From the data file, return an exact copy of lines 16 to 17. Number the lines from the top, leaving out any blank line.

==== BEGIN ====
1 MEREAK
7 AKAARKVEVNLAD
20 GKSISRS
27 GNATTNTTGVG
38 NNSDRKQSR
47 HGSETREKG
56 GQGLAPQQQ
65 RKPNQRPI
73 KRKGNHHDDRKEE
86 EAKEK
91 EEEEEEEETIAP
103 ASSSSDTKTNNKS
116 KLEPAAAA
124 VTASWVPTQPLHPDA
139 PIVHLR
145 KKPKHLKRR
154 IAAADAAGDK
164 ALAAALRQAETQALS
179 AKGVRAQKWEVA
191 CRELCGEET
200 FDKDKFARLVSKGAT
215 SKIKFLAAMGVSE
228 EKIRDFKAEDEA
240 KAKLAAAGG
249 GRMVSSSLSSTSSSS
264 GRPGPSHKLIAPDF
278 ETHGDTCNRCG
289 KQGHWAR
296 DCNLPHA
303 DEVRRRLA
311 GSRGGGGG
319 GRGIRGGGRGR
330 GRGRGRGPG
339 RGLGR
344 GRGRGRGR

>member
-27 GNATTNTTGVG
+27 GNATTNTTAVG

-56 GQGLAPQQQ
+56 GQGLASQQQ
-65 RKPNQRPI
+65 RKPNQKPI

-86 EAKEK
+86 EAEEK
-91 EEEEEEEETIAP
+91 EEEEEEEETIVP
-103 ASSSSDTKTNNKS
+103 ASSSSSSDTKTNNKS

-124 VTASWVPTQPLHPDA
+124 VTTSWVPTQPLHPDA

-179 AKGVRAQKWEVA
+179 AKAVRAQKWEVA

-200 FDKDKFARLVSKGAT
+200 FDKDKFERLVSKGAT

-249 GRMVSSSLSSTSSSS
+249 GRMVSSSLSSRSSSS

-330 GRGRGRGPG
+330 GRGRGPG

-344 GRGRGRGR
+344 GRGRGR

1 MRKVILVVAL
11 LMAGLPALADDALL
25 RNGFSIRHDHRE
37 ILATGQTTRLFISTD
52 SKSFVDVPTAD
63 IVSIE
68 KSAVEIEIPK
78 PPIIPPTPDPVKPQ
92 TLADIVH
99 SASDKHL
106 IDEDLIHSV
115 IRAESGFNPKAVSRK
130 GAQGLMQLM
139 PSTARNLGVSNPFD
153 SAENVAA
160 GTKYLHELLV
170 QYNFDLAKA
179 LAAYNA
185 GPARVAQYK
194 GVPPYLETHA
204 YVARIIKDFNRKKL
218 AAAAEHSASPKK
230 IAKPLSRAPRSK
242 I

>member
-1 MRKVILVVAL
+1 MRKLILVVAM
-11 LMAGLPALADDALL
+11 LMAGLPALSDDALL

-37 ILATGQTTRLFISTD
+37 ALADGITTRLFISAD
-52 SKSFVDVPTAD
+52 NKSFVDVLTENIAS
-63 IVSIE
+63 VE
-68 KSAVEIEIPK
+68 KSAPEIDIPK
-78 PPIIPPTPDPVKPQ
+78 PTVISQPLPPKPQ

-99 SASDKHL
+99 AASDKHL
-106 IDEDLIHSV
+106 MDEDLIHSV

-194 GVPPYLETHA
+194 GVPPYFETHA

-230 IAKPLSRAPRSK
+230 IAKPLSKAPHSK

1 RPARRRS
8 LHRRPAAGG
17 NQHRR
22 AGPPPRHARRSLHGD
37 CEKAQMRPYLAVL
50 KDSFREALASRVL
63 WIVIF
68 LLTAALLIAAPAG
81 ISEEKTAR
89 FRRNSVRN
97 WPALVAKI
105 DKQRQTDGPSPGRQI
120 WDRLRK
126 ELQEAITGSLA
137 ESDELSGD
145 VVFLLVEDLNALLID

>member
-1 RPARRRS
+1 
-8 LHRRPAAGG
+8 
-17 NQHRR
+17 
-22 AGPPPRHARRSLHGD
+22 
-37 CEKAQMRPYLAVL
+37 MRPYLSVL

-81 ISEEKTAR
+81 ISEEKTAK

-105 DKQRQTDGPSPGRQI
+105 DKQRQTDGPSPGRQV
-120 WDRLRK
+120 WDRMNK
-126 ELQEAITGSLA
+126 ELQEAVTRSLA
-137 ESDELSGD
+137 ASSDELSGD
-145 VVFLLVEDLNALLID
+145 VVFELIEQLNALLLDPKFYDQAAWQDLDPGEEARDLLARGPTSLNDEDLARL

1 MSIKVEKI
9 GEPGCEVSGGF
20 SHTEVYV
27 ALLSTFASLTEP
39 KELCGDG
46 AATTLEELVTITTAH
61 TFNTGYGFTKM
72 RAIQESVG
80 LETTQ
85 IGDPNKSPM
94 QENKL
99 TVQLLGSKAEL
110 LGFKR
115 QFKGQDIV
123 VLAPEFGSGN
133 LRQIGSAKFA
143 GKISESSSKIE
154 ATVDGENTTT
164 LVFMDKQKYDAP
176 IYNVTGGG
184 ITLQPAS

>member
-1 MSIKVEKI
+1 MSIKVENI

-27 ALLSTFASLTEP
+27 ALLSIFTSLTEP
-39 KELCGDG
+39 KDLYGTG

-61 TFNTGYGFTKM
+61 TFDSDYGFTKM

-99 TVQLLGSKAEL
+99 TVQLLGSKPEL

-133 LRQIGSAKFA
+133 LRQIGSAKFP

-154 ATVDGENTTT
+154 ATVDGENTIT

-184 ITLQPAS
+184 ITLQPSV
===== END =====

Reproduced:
145 KKPKHLKRR
154 IAAADAAGDK